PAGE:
Legendary martial artist Bruce Lee is the subject of this thoughtful documentary by Lee aficionado John Little. Using interviews, behind-the-scenes footage and action sequences from Lee's ... See full summary »
While investigating his friend Chin Ku's (Hwang Jang Lee) death, martial artist Billy Lo (Bruce Lee) is killed. His younger brother, Bobby Lo (Kim Tai Chung), investigates both deaths. His ... See full summary »
Britt Reid, daring young owner/publisher of "The Daily Sentinel," dons a mask and fights crime as The Green Hornet. While the police and public believe the Hornet to be a ruthless criminal, the District Attorney knows Reid's secret identity, and welcomes his assistance in fighting racketeers and criminals. Also assisting Reid in his crusade are his secretary, Lenore Case, and his faithful valet, Kato, who is a kung fu expert and who drives the sleek "Black Beauty," the Hornet's well armed car. Written by
Leonard R. Cleavelin <email@example.com>
In the radio version of the show, the character of Frank Scanlon was the police commissioner. However, since Batman (1966) already had a the character of Commissioner Gordon, it was decided to make Scanlon the district attorney to avoid confusion with the other show. See more »
A mistake which runs throughout all Green Hornet incarnations is pronouncing the Japanese name Kato as Kayto rather than the correct Kahto. See more »
The Green Hornet:
[taking routine inventory on his gadgetry before cruising into action]
Hornet gun... check. Hornet sting... check. Let's roll, Kato!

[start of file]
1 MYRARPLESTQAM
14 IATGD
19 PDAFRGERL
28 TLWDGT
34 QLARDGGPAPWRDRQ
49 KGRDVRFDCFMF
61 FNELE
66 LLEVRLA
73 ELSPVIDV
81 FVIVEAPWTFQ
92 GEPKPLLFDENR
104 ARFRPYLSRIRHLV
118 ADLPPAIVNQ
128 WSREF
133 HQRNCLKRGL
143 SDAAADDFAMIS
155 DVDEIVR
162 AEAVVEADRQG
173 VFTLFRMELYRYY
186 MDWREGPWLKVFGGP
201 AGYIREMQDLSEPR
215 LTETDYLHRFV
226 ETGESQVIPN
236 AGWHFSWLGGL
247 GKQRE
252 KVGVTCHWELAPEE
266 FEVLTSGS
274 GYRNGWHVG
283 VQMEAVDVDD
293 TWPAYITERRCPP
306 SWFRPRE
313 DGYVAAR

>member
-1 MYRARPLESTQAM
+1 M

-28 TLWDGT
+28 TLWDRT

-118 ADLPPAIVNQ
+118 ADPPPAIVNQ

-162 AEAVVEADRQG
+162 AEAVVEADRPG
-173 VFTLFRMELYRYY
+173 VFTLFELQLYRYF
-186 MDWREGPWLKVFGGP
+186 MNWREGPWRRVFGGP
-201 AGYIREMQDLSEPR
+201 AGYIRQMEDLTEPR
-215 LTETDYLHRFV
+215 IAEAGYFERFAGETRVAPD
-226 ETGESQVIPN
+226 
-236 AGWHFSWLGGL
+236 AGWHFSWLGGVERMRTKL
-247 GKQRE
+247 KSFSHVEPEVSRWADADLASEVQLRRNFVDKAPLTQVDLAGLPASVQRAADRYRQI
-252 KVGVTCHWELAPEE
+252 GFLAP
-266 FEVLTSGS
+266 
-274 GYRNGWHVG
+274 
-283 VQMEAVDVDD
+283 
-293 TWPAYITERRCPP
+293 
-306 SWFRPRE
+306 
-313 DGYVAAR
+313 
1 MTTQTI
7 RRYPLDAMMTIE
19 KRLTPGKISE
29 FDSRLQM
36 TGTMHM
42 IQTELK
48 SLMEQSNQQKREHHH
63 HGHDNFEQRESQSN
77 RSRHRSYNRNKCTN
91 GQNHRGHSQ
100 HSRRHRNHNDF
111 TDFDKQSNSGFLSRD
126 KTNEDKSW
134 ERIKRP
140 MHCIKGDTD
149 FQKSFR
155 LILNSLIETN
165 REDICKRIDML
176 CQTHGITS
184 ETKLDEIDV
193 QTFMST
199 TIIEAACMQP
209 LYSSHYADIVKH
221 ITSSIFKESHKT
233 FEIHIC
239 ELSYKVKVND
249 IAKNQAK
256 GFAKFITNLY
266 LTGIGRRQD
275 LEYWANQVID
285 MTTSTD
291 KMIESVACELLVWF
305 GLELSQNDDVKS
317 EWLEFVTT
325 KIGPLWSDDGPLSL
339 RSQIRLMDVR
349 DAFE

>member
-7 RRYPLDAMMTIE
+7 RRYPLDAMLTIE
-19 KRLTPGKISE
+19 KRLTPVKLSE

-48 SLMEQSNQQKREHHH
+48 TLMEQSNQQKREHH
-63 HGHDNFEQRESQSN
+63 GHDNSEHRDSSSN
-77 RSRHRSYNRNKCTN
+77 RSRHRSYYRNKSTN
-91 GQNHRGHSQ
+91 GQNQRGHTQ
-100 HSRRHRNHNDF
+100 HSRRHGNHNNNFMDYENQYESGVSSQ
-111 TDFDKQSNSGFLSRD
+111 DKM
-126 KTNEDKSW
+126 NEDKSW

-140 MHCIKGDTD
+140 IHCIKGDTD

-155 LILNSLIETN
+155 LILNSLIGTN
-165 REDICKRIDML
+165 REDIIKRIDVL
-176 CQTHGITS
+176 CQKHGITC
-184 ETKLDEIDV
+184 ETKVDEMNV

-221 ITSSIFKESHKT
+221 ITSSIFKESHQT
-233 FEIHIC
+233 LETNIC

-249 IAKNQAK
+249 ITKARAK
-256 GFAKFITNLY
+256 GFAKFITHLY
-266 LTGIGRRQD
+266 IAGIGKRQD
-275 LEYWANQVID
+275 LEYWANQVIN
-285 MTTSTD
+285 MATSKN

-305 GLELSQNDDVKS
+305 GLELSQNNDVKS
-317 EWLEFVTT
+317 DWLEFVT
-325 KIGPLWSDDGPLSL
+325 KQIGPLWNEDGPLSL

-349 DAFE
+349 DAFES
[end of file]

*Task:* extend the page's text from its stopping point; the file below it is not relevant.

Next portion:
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Just because the main characters (Notice the plural) are wearing masks doesn't mean that the program is camp. This is the show that introduced the martial arts legend Bruce Lee to the world, and he probably was the first actor that made people think "Gee I didn't know human beings can move like that". I mean seeing Lee for the first time had that much shock value to the audience, and the attraction of the show had much to do with what's Lee going to do this week ? But I'd like to point out the superb acting that was done by Van Williams too. He looked so good as the main character, and he had a chameleon like method acting capability that made his acting fit the scene's mood perfectly every time. If he was British, I wouldn't be surprised if he was recruited to play James Bond after Sean Connery. Keeping in mind that this was a 30 minute show made in the '60s, this series still scores high in its production value. I would say that it's right up there with other '60s popular action show such as Mission Impossible. The only regret is that this show didn't last longer than a season. Audiences wanted more but for some odd reason, it was canned. They should have made at least two more seasons followed by a movie. I would say that it was a monumental blunder on the network's part to not see what a dynamite show they had in hand. Bruce Lee and Van Williams' talent should have been exploited to its max with this show and who knows what other shows they might have stared in.
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